The Decline of the Port
The Decline of the Port
The 1950's: Infrastructure and Operations Problems
One of the senate committee's basic findings was that the decrease in shipping was related to infrastructural and operational problems which caused "the harbor, as composed of the various ports located along its shores, (to be) not fully competitive with other major United States harbor regions." Labor problems were seen as key in this regard. The report asserted that "a long record of tie-ups has done much to shake the confidence of shippers on the harbor's ability to move cargoes without interruption of services." But even while acknowledging that Bay Area ports needed modernization and had a history of labor trouble, the senate committee optimistically offered that ports needed only to improve "traffic promotion, trade development, and rate protection" in order to be competitive. The repot neglected to stress the importance of shifting world trade routes and competition from other West Coast ports, especially Seattle and Los Angeles/Long Beach.
The Port of San Francisco also faced other problems that hindered its ability to compete for trade, particularly with the neighboring Port of Oakland: longer waiting time at docks, loss of the pallets used to convey goods between ship and shore, and drivers' hesitation to subject their trucks to additional wear from driving over the hills in and south of San Francisco (as opposed to more direct or flatter routes from the East Bay). Pilferage of cargo also concerned shippers.
Many of the port's facilities were in poor physical condition; many piers were outmoded, in need of repair, and had pier sheds with internal support columns that hindered the movement of goods. Furthermore, the senate committee found that after World War II, trucks accounted for 80% of the movement of goods once off-ship, eclipsing rail transport. Since many of the port's piers had narrow aprons designed to accommodate rail access, which made maneuvering trucks quite difficult, this was a real problem. Yet another difficulty was that, even before the arrival of giant containerships, general cargo ships were themselves getting bigger. Many of San Francisco's piers were not large enough to accommodate the new ships properly, and sheds had insufficient floor space. Land Use Changes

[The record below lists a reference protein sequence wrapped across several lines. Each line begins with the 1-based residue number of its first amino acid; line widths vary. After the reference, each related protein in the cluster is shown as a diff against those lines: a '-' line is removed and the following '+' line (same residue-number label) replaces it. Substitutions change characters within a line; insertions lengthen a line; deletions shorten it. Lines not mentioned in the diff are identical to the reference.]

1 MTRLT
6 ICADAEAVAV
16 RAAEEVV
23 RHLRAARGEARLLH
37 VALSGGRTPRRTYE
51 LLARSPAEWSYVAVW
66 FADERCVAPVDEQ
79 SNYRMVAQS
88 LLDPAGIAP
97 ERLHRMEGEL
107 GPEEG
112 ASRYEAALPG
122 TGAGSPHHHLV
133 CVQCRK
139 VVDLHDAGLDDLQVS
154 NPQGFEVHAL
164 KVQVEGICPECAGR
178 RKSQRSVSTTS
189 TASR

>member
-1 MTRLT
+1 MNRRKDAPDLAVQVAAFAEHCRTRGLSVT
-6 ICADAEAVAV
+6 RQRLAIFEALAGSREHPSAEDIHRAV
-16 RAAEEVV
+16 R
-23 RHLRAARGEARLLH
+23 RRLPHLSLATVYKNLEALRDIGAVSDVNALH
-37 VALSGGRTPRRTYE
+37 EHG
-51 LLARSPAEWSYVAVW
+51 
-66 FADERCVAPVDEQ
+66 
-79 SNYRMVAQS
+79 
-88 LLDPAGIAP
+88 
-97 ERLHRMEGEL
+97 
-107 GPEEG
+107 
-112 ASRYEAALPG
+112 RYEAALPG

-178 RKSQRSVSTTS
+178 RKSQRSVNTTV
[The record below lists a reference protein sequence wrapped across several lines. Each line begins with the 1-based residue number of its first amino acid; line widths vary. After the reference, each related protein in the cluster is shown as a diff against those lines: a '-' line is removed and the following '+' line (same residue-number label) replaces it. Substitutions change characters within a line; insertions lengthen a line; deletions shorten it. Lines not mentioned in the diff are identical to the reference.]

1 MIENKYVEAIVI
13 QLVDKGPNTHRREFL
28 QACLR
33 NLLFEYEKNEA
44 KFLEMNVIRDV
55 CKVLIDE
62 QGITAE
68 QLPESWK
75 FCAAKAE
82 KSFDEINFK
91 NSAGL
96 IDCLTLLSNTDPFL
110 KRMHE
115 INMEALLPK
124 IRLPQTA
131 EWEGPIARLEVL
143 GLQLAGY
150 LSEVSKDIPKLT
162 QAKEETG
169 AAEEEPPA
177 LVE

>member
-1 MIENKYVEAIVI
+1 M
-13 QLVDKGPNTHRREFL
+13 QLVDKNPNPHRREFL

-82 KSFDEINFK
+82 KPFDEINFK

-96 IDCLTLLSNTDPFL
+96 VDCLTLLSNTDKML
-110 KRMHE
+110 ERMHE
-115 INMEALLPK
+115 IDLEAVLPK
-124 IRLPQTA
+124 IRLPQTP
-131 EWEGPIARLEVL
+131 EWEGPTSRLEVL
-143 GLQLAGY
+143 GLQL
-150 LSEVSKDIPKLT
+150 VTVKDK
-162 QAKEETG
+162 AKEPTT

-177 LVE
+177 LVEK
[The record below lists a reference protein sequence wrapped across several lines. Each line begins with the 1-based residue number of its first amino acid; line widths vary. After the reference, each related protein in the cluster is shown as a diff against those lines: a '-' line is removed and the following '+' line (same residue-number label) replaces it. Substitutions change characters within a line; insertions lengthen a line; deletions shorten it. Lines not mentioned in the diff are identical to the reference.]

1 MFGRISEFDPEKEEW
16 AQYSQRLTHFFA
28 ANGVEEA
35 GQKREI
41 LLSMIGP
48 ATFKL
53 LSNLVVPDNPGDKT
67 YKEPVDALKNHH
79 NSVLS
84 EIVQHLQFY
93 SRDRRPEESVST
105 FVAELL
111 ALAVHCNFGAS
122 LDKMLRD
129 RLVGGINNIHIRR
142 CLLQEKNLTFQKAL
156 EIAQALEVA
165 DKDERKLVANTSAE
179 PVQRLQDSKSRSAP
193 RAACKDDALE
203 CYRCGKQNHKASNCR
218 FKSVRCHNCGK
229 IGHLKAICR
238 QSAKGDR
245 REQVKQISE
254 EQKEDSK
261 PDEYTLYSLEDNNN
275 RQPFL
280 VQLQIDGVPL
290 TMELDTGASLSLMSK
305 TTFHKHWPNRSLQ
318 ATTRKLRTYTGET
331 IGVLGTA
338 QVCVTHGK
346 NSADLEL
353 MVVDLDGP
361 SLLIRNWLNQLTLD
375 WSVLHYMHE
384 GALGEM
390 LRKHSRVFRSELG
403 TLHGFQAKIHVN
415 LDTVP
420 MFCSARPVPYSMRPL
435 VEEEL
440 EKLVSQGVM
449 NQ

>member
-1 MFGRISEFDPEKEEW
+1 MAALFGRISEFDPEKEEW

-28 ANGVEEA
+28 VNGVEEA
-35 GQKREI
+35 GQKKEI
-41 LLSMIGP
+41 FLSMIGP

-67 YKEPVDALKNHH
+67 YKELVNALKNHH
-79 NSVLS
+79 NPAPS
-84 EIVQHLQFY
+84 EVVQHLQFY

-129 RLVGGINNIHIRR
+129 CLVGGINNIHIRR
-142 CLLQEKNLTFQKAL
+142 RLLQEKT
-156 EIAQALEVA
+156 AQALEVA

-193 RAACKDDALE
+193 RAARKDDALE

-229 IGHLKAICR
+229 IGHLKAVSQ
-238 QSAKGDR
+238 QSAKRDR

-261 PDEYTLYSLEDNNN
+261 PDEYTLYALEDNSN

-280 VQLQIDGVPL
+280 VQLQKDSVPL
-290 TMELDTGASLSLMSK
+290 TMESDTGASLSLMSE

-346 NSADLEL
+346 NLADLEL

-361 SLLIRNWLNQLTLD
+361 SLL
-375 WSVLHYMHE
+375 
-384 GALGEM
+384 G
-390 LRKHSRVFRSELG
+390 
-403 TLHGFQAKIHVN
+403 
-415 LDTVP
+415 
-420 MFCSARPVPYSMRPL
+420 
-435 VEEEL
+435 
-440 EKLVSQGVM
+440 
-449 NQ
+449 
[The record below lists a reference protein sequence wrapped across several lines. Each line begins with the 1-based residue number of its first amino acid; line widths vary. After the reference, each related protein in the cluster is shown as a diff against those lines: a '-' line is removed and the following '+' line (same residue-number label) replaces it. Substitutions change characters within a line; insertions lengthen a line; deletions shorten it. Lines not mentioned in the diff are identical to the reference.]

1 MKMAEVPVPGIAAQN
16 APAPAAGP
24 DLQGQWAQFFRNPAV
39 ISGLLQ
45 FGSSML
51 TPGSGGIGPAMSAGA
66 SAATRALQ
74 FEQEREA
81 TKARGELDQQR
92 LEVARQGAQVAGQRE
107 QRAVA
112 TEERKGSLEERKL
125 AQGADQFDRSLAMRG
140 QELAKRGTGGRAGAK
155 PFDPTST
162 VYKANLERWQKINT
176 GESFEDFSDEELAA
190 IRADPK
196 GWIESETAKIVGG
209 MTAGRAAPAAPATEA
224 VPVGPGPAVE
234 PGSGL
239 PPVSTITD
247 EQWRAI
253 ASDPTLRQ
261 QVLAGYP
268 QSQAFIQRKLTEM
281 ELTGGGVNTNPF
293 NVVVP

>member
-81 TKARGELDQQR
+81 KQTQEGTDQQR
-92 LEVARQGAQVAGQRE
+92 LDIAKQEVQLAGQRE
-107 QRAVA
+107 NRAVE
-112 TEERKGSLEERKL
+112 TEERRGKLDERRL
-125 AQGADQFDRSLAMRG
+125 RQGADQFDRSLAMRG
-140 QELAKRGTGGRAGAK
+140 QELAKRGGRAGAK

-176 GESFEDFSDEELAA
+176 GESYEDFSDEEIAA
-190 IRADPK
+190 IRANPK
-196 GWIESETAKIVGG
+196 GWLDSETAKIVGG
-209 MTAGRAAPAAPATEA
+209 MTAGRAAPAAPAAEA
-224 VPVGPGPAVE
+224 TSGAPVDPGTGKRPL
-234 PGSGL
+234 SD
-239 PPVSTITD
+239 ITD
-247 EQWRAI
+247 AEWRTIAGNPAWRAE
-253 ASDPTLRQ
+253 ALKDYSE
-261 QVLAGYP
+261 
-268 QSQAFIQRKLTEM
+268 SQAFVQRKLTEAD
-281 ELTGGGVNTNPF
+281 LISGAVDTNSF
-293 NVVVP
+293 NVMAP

By the end of the 1950s, the waterfront north of the Bay Bridge was faced with a problem affecting many central cities. Industry, particularly heavy industry and other activities which relied on material brought through the port, was abandoning San Francisco. The port's connection to nearby inland areas was eroding. Traditionally, production plants had been multi-storied and located near inputs-that is, near raw materials requiring processing and/or packing. But businesses had begun to leave their waterfront locations in order to take advantage of cheaper suburban sites-cheaper because changes in production and warehousing had begun to make multi-story facilities obsolete.